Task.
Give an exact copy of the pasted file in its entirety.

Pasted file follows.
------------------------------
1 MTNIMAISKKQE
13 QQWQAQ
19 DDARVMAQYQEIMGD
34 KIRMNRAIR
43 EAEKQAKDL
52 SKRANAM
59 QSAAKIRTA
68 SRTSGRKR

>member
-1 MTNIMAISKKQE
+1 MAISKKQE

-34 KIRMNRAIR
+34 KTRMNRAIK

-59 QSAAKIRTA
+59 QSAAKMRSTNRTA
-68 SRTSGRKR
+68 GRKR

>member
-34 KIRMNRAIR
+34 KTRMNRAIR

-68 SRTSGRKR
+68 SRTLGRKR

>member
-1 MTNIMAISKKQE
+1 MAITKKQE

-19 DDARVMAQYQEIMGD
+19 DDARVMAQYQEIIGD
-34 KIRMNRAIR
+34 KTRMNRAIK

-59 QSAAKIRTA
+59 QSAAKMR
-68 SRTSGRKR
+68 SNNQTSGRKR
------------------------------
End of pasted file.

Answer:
1 MTNIMAISKKQE
13 QQWQAQ
19 DDARVMAQYQEIMGD
34 KIRMNRAIR
43 EAEKQAKDL
52 SKRANAM
59 QSAAKIRTA
68 SRTSGRKR

>member
-1 MTNIMAISKKQE
+1 MAISKKQE

-34 KIRMNRAIR
+34 KTRMNRAIK

-59 QSAAKIRTA
+59 QSAAKMRSTNRTA
-68 SRTSGRKR
+68 GRKR

>member
-34 KIRMNRAIR
+34 KTRMNRAIR

-68 SRTSGRKR
+68 SRTLGRKR

>member
-1 MTNIMAISKKQE
+1 MAITKKQE

-19 DDARVMAQYQEIMGD
+19 DDARVMAQYQEIIGD
-34 KIRMNRAIR
+34 KTRMNRAIK

-59 QSAAKIRTA
+59 QSAAKMR
-68 SRTSGRKR
+68 SNNQTSGRKR